Fine ladies of the sea are beautified again – revitalized; their bones are far from the muddy grave in The Creek of Death. Rejuvenated they live on, cherished by the sons of men of the sea who will die before them, their souls to be reunited on the everlasting Ocean of Peaceful Dreams.


Classic Yacht Brokerage

Wooden Ships

 Half Price Pilot Cutter ‘Carlotta’.

Bristol Channel Pilot Cutter £145,000

A Traditional Falmouth Gaff Cutter – ‘Ro-an-mor’

Wednesday, November 19, 2014

Hanse 32 C

While I was at Rice and Cole I took a single photo of this Hanse 32 C. I have since discovered she was built in Germany to a high specification, and that her interior is luxuriously fitted out. Designed by Judel/Vrolyjk she is optimised for shorthanded performance sailing with a self-tacking, furling jib, a fully battened mainsail with lazyjacks, and control lines to the cockpit. Her forward accommodation includes a double ‘v’ berth, a hanging locker and bags of shelf space. In the main cabin there is 6’ 2” standing headroom. Long settees and a large table provide ‘home’ comforts. She is light and airy on account of her port lights, both in the coachroof and the hull.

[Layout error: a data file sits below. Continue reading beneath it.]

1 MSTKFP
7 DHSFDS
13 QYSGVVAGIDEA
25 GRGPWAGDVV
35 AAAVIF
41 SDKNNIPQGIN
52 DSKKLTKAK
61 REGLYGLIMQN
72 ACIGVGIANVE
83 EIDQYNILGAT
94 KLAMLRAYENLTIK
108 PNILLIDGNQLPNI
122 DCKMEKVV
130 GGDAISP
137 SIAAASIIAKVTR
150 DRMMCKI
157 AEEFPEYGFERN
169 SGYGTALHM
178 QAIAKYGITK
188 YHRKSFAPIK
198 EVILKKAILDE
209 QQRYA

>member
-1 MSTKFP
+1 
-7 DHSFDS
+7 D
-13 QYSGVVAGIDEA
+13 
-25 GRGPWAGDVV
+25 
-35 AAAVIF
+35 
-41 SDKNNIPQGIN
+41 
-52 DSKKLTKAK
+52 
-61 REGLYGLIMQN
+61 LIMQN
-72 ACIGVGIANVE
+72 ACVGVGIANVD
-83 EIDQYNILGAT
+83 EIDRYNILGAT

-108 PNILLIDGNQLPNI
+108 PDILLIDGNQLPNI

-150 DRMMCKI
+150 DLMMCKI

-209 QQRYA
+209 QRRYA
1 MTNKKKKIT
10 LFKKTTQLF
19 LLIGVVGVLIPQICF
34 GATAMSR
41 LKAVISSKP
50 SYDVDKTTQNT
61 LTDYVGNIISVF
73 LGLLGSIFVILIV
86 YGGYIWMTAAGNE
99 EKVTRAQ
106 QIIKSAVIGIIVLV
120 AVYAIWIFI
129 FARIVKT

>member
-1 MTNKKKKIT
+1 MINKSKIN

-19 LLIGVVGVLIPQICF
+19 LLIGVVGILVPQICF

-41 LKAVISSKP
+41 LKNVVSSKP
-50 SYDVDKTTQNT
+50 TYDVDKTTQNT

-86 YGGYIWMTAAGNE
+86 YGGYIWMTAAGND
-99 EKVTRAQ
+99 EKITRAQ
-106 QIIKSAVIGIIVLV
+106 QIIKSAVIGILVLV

If you have £60,000 to spare and more to keep her, you will be able to get hold of a nice second-hand Hanse 32. The much cheaper option is to hire* one when you have time to sail her and in a location where the weather is better than it is in the UK most of the time.


LOA                        32’ 00”

LWL                        28’ 6”

Beam                    10’ 8”

Draught                4’ 7”



Hanse Yachts UK

Hanse 325 (Newer version)

*Hanse 32 for Hire in Australia

Hanse 320 Bareboat Charter

Hanse 320 for Sale £59,950

Hanse 320 for Sale £59,950 (Same as above)

Hanse 320 for Sale £54,134

Hanse 325 Video (Latest version)

Hanse 320 Forum

Tuesday, November 18, 2014

RS Elite Keelboat

Designed by Phil Morrison for members of the Hayling Island Sailing Club in 2003, the RS Elite Keelboat has become popular at several clubs, including the Royal Burnham Yacht Club, where fifteen Elites entered the National Championships held between 14th and 17th July, 2014.*

RS stands for Racing Sailboats, which business manufactures and markets a wide range of racing dinghies, keelboats and a catamaran.

I am not normally interested in racing sailboats, but the RS Elite has attractive sharpie lines that remind me somewhat of the Star class Olympic boat that Phil Morrison campaigned in 1983/4.